Army admits gender bias Top leaders admit sex harassment is continuing problem

'Sexual abuse not endemic'

Reports recommend major changes in training programs

September 12, 1997|By Tom Bowman | Tom Bowman,SUN NATIONAL STAFF

WASHINGTON -- Sexual misconduct, including rape, at an Aberdeen Proving Ground school was an "aberration" that resulted from failed leadership, Army leaders said yesterday, but they conceded that women continue to face sexual harassment and an even more stubborn problem with discrimination.

"Sexual abuse is not endemic throughout our Army," said Army Secretary Togo West at a news conference, adding that "sexual harassment exists in the Army across the ranks, across the genders, across the units."

West and Army Chief of Staff Dennis J. Reimer pledged that the Army would place "more emphasis on values" by putting in place the recommendations from two Army reports made public yesterday.

The reports from a civilian-military panel and the Army inspector general call for:

Adding a week to the current eight-week basic training program to teach ethics, "Army values" and appropriate behavior.

Assigning more women as drill instructors.

Greater training and screening of drill sergeants.

Adding officers and chaplains to oversee training and handle complaints.

The reports say that enlisted personnel throughout the service "uniformly do not have trust and confidence in their leaders" on gender-related matters.

West said the reports "are a call to the Army to be better than we are."

A three-star general will be appointed to oversee training at Army bases, including Aberdeen, where complaints by more than 50 female trainees of sexual misconduct ranging from rape to prohibited consensual sex led to the suspension of 12 instructors, some of whom were later convicted and imprisoned.

When the complaints erupted last fall at Aberdeen, other women stepped forward at training bases around the country and in Europe, saying they too had been the victims of sexual misconduct.

West said the Army will investigate alleged wrongdoings by investigators from the Army's Criminal Investigation Command (CID). Several female trainees at Aberdeen charged that CID agents tried to coerce them to claim falsely that they were raped. Black sergeants allege that they were targeted by CID. All those charged in the Aberdeen scandal were black.

West also announced disciplinary action against eight officers and noncommissioned officers who were in leadership posts at Aberdeen's U.S. Ordnance Center and School, saying "there was oversight needed that was not provided."

Those receiving letters of reprimand -- which typically end careers -- include a general, a colonel, two lieutenant colonels and a command sergeant major. Three command sergeant majors received admonitions, a less serious punishment.

No names were released due to privacy considerations. Some of those punished have since retired. Army officials who requested anonymity said that a female sergeant is among those reprimanded. They also said the list included Maj. Gen. Robert D. Shadley, who commanded the school until he was transferred in June, and Col. Robert S. Bird Jr., who commanded the school's two training battalions and retired in July.

Bird declined comment, but Shadley, now stationed at Fort McPherson, Ga., said in a statment that when the problems came to light he and other officers immediately notified the Army leadership and undertook "an exhaustive investigation" to determine the scope of the problem.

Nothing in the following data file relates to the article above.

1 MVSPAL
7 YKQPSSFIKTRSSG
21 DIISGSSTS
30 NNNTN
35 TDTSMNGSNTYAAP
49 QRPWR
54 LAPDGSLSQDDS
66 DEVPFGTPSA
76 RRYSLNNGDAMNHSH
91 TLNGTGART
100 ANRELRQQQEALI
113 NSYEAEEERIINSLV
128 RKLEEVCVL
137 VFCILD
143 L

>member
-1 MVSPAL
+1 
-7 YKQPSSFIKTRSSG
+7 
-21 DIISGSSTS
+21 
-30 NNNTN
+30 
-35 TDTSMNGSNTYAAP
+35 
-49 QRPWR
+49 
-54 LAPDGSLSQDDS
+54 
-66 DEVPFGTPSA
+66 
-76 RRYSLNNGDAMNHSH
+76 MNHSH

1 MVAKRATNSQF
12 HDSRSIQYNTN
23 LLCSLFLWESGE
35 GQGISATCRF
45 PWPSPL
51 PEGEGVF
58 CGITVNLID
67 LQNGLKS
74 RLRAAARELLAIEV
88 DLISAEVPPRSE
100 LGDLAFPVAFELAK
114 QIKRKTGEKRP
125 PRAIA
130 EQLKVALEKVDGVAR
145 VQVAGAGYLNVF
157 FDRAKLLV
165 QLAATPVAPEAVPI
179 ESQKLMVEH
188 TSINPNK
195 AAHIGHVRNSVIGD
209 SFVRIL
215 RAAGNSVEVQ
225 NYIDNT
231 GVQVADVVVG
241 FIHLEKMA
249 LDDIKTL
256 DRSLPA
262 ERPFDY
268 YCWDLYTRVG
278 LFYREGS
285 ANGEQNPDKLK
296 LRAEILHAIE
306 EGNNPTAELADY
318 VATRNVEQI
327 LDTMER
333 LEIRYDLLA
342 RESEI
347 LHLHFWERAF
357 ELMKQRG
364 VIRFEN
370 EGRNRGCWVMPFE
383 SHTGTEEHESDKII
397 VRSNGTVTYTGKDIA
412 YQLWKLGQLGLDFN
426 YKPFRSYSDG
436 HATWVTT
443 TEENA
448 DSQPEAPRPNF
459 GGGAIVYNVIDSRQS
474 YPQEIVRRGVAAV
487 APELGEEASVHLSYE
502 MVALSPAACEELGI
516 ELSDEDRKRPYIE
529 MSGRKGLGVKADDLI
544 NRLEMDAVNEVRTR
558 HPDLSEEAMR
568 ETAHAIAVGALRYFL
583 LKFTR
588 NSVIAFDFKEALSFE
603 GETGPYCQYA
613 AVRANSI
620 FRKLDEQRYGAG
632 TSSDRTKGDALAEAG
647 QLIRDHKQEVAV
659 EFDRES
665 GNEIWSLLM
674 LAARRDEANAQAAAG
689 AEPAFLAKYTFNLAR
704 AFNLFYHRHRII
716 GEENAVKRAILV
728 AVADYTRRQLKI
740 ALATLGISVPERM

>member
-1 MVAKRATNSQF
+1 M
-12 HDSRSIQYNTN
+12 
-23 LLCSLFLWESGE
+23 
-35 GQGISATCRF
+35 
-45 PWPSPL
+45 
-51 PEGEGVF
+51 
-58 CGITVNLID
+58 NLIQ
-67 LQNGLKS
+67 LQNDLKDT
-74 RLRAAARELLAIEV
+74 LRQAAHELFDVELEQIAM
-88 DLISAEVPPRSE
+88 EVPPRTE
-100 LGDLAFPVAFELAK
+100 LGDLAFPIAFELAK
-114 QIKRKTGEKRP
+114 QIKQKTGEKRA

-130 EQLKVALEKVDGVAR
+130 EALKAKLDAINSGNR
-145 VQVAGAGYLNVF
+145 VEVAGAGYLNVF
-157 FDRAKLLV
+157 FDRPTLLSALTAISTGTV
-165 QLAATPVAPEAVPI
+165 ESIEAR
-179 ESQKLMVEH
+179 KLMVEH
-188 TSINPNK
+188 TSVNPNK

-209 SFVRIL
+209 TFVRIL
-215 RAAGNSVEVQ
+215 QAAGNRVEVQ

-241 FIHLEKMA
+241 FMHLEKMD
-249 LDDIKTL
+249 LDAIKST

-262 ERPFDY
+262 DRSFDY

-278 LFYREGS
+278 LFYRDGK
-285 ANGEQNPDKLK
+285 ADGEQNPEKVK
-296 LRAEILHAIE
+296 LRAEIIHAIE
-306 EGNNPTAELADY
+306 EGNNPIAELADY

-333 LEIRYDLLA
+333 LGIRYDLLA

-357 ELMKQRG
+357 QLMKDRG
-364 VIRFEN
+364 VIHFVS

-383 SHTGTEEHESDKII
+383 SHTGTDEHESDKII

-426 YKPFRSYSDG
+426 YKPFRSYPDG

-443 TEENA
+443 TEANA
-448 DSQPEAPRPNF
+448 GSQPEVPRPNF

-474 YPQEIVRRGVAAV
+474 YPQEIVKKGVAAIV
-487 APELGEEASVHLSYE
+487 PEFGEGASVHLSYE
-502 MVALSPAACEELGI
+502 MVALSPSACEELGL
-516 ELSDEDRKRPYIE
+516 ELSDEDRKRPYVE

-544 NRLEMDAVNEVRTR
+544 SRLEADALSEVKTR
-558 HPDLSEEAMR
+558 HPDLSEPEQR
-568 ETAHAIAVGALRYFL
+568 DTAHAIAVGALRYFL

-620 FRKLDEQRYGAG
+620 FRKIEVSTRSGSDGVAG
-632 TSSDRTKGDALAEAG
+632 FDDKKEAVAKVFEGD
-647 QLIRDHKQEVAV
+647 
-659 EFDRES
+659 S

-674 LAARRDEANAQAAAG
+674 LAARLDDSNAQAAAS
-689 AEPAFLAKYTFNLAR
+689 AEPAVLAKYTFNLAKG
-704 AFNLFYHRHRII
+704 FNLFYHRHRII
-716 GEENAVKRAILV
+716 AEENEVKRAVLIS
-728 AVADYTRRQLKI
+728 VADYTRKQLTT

"Unfortunately, neither I nor my predecessor uncovered this problem sooner," he said. "I was commander when the problem came to light, and I accept full responsibility for the decisions I made and the actions I took while in command."

Rep. Steve Buyer, an Indiana Republican who chairs the military personnel subcommittee, cautioned against losing sight of the Army's mission of fighting the nation's wars. "I don't want the Army's total focus to be on sexual harassment," he said, but rather on "the value system" of a soldier, which transcends gender and race.

The two reports "underscore what we've been hearing from women," said Nancy Duff Campbell, co-president of the National Women's Law Center. "Harassment is the tip of the iceberg."

About 35,000 male and female soldiers were interviewed at dozens of bases around the world, by the civilian-military panel. Women account for 14 percent of the Army's 480,000-soldier force.

According to the reports:

22 percent of Army women and 12 percent of men said they were sexually harassed in the past 12 months, figures that have remained generally constant over the past five years.

72 percent of the women and 63 percent of the men had experienced "sexist behavior," and 47 percent of the women and 30 percent of the men received "unwanted sexual attention."

15 percent of the women and 8 percent of the men experienced "sexual coercion," and 7 percent of the women and 6 percent of the men experienced "sexual assault.

55 percent of female soldiers complained that they were treated differently because of their sex, ignored in meetings and passed over for assignments. Some male soldiers insisted that women are "held to a less demanding standard" than they are.

The panel reported that many trainees accept the "popular culture messages" that adultery is acceptable, which contributes to their susceptibility to sexual harassment and misconduct. Army leaders, the panel concluded, must emphasize that "prohibited conduct" can hurt the effectiveness of a military unit in addition to having personal consequences.

The Army will continue to have men and women training together, said Reimer, who stressed the service is not "going soft" by increasing human relations training. "It's about treating everyone with dignity and respect," he said.

Pub Date: 9/12/97

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